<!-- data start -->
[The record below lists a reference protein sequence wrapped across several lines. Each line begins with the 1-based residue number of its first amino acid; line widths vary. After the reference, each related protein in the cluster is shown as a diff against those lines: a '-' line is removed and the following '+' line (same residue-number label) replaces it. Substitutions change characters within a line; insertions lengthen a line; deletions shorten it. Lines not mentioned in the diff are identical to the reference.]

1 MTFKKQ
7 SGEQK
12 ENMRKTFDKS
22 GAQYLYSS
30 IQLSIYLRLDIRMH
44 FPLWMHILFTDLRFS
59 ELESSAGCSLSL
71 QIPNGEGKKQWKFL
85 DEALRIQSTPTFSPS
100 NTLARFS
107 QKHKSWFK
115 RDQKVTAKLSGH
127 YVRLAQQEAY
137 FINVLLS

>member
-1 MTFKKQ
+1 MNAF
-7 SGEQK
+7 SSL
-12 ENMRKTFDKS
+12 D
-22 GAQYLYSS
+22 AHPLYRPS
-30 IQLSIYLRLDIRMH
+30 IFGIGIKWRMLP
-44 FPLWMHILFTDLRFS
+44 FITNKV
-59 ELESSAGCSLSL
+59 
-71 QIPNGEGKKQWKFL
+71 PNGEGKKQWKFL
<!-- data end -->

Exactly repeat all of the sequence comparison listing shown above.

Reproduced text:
[The record below lists a reference protein sequence wrapped across several lines. Each line begins with the 1-based residue number of its first amino acid; line widths vary. After the reference, each related protein in the cluster is shown as a diff against those lines: a '-' line is removed and the following '+' line (same residue-number label) replaces it. Substitutions change characters within a line; insertions lengthen a line; deletions shorten it. Lines not mentioned in the diff are identical to the reference.]

1 MTFKKQ
7 SGEQK
12 ENMRKTFDKS
22 GAQYLYSS
30 IQLSIYLRLDIRMH
44 FPLWMHILFTDLRFS
59 ELESSAGCSLSL
71 QIPNGEGKKQWKFL
85 DEALRIQSTPTFSPS
100 NTLARFS
107 QKHKSWFK
115 RDQKVTAKLSGH
127 YVRLAQQEAY
137 FINVLLS

>member
-1 MTFKKQ
+1 MNAF
-7 SGEQK
+7 SSL
-12 ENMRKTFDKS
+12 D
-22 GAQYLYSS
+22 AHPLYRPS
-30 IQLSIYLRLDIRMH
+30 IFGIGIKWRMLP
-44 FPLWMHILFTDLRFS
+44 FITNKV
-59 ELESSAGCSLSL
+59 
-71 QIPNGEGKKQWKFL
+71 PNGEGKKQWKFL